Pacific Island Forum split averted

PACIFIC Island leaders have struck a deal that looks set to stop the region's premier regional body from splintering, taking an important step towards healing an ugly rift opened by an acrimonious leadership contest last year.
Pacific Island Forum split averted Pacific Island Forum split averted Pacific Island Forum split averted Pacific Island Forum split averted Pacific Island Forum split averted

The deal was signed by senior Pacific leaders after a face to face meeting in Suva

Staff Reporter

The Australian Broadcasting Corporation reports that in terms of the agreement, Micronesian leaders have abandoned their demand that current secretary-general of the Pacific Islands Forum (PIF) Henry Puna step down immediately, instead allowing him to serve out his term until 2024.
In return, Puna will be replaced by a Micronesian candidate when his term finishes.
After that, the role will be rotated throughout the three Pacific subregions - Melanesia, Polynesia and Micronesia - in an attempt to prevent a repeat of the dispute which almost saw Micronesian countries quit the forum.
The deal was signed by several senior Pacific leaders after a crucial face-to-face meeting in Suva.
Current PIF chair and Fijian Prime Minister Frank Bainimarama, Samoa's Prime Minister Fiame Naomi Mata'afa, Cook Islands Prime Minister Mark Brown and three Micronesian leaders all took part in the talks.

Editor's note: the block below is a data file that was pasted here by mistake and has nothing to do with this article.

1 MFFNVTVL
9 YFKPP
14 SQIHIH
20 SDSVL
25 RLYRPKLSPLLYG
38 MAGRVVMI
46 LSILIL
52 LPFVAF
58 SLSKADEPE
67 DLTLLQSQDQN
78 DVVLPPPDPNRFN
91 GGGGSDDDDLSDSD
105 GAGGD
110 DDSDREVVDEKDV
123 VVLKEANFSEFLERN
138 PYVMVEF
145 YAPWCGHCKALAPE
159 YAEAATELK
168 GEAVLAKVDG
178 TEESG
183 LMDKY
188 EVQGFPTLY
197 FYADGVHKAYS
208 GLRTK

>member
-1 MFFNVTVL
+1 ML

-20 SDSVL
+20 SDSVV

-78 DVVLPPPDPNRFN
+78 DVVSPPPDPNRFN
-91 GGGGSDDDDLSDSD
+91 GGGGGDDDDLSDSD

The agreement will still need to be endorsed at the Pacific Islands Forum leaders' meeting due to be held in Suva in July, but most observers expect that will be a formality.
President of the Federated States of Micronesia David Paneulo said the deal meant that a "big dark cloud hanging over the Pacific" had now "evaporated".
"Just a few days ago, it could have been that we walked away and broke up the entire Pacific family, but the common ground that we reached has kept us together," he said.
Palau's President Surangel Whipps — who led the charge for Micronesia to withdraw from the forum after their candidate for secretary-general was defeated in a tight leadership ballot — said he and his fellow regional leaders were keen to strike an agreement that would allow PIF to stay whole.
"I think the most important outcome is the unity of the Pacific," he said.


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